Leaky Gut Linked to Hashimoto’s Thyroiditis

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How Does Poor Gut Health Affect Your Thyroid Health?

Your gut is home to 70% of your body’s immune system. Tissues within the gut store immune cells that attack and produce antibodies against foreign substances such as viruses or bacteria.  A healthy intestinal lining allows nutrients and other biological substances to be filtered through for use by the body. It also serves as a barrier to keep unhealthy substances from passing through, including bacteria, toxins, yeasts, undigested proteins and fats, and other toxins.

When the intestinal lining becomes inflamed and porous, these toxins may pass, or “leak,” through the lining of the small intestine into the sterile environment of the blood stream. This triggers an immune response, which creates inflammation throughout the body.

Studies have shown that leaky gut can play a role in the development of autoimmune diseases like Hashimoto’s thyroiditis. As gut health becomes more compromised, autoimmune diseases can becomes more severe.

What Causes Leaky Gut?

A variety of factors can cause leaky gut, including poor diet, chronic stress, infections, dysbiosis (an imbalance in intestinal bacteria), parasites, yeast, prescription drugs, and exposure to environmental toxins.

  • A healthy gut requires a healthy diet. Eating a diet high in sugar and processed foods can increase the risk of leaky gut.
  • A deficiency in nutrients can also contribute to leaky gut, especially a deficiency in vitamin D. Other important nutrients for gut health include zinc and vitamin B-6, which maintain intestinal wall integrity and product hydrochloric acid. Vitamin A helps build healthy mucosal linings, including the lining of the intestines. And the amino acid, L-glutamine, plays a role in the normal repair process of the intestines.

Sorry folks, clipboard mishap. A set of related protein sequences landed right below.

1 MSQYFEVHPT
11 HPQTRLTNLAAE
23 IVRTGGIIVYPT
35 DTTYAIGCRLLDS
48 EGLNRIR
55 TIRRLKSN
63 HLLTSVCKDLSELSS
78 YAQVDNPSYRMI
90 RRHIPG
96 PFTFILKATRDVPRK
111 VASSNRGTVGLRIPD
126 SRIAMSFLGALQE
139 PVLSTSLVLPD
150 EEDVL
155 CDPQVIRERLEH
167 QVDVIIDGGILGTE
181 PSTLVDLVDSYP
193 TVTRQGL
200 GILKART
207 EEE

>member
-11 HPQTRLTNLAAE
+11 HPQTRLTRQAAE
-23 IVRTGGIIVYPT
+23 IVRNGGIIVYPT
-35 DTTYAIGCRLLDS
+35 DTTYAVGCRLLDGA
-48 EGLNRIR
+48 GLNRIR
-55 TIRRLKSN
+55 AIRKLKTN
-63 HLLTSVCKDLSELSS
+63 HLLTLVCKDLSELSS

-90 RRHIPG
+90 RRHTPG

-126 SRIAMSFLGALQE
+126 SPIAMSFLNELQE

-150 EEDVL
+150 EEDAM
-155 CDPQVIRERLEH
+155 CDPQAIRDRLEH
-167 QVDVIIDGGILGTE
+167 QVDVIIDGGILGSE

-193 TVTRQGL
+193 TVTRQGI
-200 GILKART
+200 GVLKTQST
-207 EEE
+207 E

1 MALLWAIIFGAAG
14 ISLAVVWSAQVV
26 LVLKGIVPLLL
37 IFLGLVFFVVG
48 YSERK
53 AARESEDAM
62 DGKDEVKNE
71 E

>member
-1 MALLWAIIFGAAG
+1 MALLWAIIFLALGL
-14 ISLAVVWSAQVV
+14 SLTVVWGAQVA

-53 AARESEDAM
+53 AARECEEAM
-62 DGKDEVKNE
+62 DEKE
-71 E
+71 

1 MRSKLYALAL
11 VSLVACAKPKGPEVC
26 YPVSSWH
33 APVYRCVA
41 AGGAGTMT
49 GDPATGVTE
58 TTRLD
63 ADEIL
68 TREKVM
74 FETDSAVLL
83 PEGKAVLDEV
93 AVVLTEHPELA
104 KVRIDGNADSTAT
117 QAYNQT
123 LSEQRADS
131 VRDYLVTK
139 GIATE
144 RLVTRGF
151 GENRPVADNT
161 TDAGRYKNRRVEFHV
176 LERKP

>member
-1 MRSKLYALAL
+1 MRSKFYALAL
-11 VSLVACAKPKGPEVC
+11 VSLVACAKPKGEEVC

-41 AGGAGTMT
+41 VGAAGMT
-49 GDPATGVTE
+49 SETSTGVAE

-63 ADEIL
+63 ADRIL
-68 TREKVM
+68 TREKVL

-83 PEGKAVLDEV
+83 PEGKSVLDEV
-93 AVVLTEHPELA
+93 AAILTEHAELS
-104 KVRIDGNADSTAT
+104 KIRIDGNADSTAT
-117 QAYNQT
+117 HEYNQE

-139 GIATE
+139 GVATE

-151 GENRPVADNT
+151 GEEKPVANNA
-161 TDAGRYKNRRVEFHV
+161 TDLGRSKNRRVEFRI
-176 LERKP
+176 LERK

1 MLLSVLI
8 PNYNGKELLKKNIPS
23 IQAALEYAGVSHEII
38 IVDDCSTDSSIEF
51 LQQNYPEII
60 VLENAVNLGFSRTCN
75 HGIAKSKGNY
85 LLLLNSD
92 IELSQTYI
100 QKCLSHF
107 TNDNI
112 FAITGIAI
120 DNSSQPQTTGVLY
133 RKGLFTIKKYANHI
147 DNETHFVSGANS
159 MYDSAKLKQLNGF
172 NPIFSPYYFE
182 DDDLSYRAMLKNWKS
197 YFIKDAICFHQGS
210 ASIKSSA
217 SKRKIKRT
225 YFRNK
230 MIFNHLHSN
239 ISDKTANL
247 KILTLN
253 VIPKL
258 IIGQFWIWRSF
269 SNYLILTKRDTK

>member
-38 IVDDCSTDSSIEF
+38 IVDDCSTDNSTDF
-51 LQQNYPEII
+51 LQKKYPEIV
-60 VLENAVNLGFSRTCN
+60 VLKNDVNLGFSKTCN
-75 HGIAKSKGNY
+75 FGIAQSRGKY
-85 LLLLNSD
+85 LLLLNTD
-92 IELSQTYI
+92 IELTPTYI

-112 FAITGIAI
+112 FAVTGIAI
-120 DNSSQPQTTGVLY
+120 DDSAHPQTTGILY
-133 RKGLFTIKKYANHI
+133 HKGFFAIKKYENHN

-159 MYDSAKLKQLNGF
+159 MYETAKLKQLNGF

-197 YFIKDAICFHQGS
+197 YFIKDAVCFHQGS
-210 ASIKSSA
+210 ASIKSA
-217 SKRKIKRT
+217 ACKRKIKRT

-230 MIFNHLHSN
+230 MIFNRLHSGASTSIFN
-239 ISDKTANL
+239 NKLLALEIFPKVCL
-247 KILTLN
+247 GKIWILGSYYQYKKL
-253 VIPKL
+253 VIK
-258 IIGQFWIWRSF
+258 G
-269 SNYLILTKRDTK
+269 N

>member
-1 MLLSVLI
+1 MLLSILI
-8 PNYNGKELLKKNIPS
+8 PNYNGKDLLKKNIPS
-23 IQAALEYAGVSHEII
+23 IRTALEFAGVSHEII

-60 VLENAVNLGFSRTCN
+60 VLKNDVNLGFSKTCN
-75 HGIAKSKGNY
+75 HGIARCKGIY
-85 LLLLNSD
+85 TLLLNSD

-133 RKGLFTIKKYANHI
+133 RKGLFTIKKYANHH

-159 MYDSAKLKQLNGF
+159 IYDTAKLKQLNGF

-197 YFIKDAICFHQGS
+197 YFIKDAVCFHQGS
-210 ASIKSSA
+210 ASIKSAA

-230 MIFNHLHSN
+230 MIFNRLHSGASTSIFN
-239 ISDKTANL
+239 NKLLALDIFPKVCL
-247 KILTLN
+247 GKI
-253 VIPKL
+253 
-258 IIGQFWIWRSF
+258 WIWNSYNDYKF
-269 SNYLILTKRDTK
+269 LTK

• Poor glutathione levels can also be a factor in leaky gut. Glutathione is often called the master oxidant. It is necessary to repair and defend the gut lining.

And, while a leaky gut can cause an autoimmune disorder such as Hashimoto’s disease, an autoimmune disorder can be the cause of leaky gut.

What are the Symptoms?

In spite of its ability to cause serious issues with your health, leaky gut can have very vague symptoms. Patients often complain of joint pain, swelling or arthritis, and may experience mental fog or fatigue. Food allergies or sinus and nasal congestion can also be a symptom, especially if it appears shortly after you eat. Other signs can include poor healing, poor memory and mood swings, chronic inflammation, and bowel diseases like Crohn’s disease and celiac disease.

How Can You Heal Your Gut?

One of the most common causes of leaky gut is eating gluten, a protein found in grains such as wheat, barley, and spelt. Many studies have linked Hashimoto’s thyroiditis with gluten intolerance. Eliminating gluten from the diet can be very beneficial in reducing inflammation and allowing the gut to restore and heal.

Supplements beneficial to healing the gut include L-glutamine, Quercetin, Bromelain, Tumeric, and milk thistle, among others. These supplements can support healing of the intestinal lining and reduce inflammation.

Digestive enzymes can help digestion and absorption of foods while creating a healthy pH within the gut.

Finally, many patients find improvement with an anti-inflammatory diet. While these diets vary, they all typically focus on eating whole foods found in the produce and meat sections of the grocery store, with an emphasis on lots of healthy fruits and leafy green vegetables. Some diets call for elimination of common food allergies, including dairy, soy, eggs and nuts.

An important strategy in managing an autoimmune disease like Hashimoto’s thyroiditis is to repair the health of your gut. If you are having vague symptoms or digestive issues, it might be time to speak with your doctor about your gut.

Leaky Gut Treatment - Gut Feeling

About Mary Shomon

Mary Shomon is a patient advocate and New York Times bestselling author of 13 books on health. Mary has been researching, writing and teaching about thyroid disease, hormonal health, weight loss, and autoimmune disease for two decades. In addition to her books, you can find her writing at www.Verywell.com and www.HealthCentral.com.